In this way, the beneficiary cannot be said to have any interest in the assets of the trust because he or she does not have access to the assets and cannot compel the trustee to make any sort of payment and or distribution from the trust. If the assets are held in an absolute discretionary trust, only the amounts actually paid out of the trust to the person with disabilities will be included in that person’s assets and income in determining whether he or she is entitled to ODSP benefits. The assets in the Henson Trust may be used by the trustee to enhance the life of the beneficiary with disabilities and to support and ensure the continuation of the plan devised by their parents, while at the same time ensuring that such actions do not interfere with the individual’s receipt of ODSP benefits. It is not necessary for parents who, during their lifetime, are using their own assets to provide extra support and services for a child with disabilities, to create an inter vivos Henson trust to protect ODSP benefits. As long as the child does not have assets in his or own name, the parents can use their own assets, within the limits set out in ODSP legislation, to help their child without disrupting ODSP benefits. An intervivos trust will not allow parents to spend more money on their child than they would without the creation of that trust. The most common use of an inter vivos Henson trust is to provide parents with income tax advantages.
How do I create a Henson Trust?
The parents or other person planning for an individual with disabilities must have a will in order to ensure the plan that has been implemented in their lifetime is continued for the benefit of the person with disabilities. If the person is receiving ODSP benefits or may receive such benefits in the future, the will must, in most circumstances, include a Henson Trust.
What should I consider when setting up a Henson Trust?
Choice of Trustee (s)
The selection of the appropriate trustee to manage a trust for an individual with disabilities is of paramount importance. If an inter vivos Henson trust is set up by parents, then while the parents are living, they can be the trustees, but they also need to think about who will run the trust after they passed away. If a testamentary Henson trust is set up by parents in their wills, then the trust will not begin to provide support to the child with disabilities until after the parents pass away. Therefore, the parents cannot be the trustees of a Henson trust created by their own wills. The Henson Trust, as an absolute discretionary trust is not permitted to give directions to the trustee with respect to the operation of the trust. The trustee must understand and believe in the plan that has been developed and must be trusted to make decisions in a way that will allow the plan to continue. It may be necessary to have more than one trustee in order to provide all of the skills that are required to operate the trust. For example, one person might be good at managing the money, and the other might be best at knowing how and what to spend the money on so your child is supported to live in the way that you planned.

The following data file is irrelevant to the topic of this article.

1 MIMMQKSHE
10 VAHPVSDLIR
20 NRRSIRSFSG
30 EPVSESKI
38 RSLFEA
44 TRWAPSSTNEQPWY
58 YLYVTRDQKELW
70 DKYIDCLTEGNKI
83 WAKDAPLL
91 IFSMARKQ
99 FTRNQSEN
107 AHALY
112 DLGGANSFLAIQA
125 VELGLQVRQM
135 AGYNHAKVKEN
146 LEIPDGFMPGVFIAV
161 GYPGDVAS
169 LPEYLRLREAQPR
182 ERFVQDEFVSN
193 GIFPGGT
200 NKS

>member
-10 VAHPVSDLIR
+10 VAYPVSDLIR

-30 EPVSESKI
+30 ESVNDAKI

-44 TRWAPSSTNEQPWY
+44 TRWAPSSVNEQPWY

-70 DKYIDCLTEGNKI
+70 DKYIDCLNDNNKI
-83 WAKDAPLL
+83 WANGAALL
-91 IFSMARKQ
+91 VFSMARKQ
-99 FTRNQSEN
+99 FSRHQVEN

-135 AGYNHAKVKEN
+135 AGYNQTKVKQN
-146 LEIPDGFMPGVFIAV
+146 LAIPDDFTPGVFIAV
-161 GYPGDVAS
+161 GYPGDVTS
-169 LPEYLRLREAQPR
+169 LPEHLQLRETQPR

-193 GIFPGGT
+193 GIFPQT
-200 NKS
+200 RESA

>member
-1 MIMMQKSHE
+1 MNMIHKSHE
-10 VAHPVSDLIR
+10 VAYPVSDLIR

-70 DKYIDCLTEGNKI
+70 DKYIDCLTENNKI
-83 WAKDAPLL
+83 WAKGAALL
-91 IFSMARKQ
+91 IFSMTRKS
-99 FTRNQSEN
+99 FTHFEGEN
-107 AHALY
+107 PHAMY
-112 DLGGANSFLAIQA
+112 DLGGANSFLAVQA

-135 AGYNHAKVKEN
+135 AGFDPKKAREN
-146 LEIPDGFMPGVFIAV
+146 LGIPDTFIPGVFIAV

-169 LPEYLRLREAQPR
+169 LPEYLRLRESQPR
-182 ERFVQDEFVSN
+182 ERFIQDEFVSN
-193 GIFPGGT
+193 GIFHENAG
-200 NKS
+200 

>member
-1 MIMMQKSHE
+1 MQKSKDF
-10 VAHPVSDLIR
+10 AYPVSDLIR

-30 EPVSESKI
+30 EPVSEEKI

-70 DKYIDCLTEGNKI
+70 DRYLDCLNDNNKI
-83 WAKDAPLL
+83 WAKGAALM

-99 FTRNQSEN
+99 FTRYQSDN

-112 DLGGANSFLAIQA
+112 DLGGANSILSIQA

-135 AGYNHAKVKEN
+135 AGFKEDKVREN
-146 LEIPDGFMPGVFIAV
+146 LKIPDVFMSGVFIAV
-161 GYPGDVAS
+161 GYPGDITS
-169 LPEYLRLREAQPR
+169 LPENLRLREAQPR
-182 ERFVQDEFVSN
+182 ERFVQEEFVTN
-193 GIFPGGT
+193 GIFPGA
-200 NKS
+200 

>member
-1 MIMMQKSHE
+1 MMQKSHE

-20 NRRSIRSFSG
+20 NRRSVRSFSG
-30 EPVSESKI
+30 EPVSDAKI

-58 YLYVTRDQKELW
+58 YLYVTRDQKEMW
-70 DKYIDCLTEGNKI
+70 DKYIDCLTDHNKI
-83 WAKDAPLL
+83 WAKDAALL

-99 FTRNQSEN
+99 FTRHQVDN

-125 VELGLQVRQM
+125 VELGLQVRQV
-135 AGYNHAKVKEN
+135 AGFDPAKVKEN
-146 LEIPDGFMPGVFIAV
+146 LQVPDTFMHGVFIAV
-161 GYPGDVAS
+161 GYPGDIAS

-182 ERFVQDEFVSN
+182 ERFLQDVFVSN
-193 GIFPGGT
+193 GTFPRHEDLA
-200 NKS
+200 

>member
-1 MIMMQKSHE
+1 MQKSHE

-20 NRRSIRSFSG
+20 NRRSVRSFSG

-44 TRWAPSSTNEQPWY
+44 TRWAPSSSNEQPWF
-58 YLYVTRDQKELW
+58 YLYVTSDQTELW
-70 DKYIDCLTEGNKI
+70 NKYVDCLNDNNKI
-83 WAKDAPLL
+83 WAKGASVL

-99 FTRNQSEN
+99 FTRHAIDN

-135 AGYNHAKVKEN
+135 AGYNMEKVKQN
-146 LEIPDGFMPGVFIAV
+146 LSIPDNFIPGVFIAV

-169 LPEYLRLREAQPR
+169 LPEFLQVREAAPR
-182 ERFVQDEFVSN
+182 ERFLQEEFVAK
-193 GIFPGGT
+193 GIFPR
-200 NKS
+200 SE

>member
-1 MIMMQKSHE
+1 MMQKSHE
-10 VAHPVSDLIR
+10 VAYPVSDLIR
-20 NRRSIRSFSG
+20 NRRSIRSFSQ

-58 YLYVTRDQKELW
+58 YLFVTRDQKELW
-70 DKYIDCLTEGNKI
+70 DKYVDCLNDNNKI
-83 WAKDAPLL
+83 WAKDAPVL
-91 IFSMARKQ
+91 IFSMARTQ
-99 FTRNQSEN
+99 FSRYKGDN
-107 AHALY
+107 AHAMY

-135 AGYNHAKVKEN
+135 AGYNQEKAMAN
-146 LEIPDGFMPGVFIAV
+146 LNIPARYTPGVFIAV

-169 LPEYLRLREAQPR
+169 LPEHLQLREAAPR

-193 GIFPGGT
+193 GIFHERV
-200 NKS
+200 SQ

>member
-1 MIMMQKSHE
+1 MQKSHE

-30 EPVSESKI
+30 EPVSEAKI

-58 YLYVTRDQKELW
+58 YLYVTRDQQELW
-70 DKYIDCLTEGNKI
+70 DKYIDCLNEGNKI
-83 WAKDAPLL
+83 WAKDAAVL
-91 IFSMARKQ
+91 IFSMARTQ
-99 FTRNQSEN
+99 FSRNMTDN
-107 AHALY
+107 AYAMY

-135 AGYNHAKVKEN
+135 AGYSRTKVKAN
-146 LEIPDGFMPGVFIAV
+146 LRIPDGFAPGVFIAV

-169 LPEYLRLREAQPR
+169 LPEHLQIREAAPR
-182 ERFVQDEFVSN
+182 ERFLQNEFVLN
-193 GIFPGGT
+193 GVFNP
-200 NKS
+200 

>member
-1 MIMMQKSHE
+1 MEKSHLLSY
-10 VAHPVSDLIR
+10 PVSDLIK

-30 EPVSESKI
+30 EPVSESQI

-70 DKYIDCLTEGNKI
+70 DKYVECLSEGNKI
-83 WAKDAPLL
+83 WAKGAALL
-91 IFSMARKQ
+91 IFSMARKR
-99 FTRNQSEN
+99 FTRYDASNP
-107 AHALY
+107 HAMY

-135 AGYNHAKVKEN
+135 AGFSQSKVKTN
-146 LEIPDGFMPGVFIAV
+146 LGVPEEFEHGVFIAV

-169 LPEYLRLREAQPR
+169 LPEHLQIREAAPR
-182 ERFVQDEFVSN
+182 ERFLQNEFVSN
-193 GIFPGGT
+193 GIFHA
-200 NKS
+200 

Some of the jobs of the trustees include: investment and management of the assets of the trust; making sure your child receives benefits according to what you have planned; using their discretion to give funds when needed; coordinating any needed maintenance or repair of real estate; preparing tax returns of the trust; keeping records of the trust.
Conflict of Interest and Family considerations
Family members may not always be the appropriate choice of trustee in each situation. The Henson Trust must name the beneficiaries of any funds remaining in the trust when the person with disabilities passes away. A conflict of interest may occur because often the logical first choice for a trustee is a brother or sister of the individual with disabilities, and in most cases that sibling, or their children, are also the logical choices to receive the funds remaining at the end of the trust. We are all subject to outside influences in our lives that can create pressures and cause us to make decisions that may be contrary to the interests of those that we are entrusted to protect. It is the responsibility of a parent to do their best not to put children in a position of conflict that could result in harm to both their child with disabilities and another child who is named as a trustee. If a trustee is also a beneficiary at the end of the trust, at the very least, additional or co-trustees should be named to address the conflict of interest situation. Parents must also consider whether they want to entrust another child or children with the responsibility of acting as a trustee of the trust. You may consider naming a trusted friend to help your children make decisions that will support your child with disabilities as you have planned for.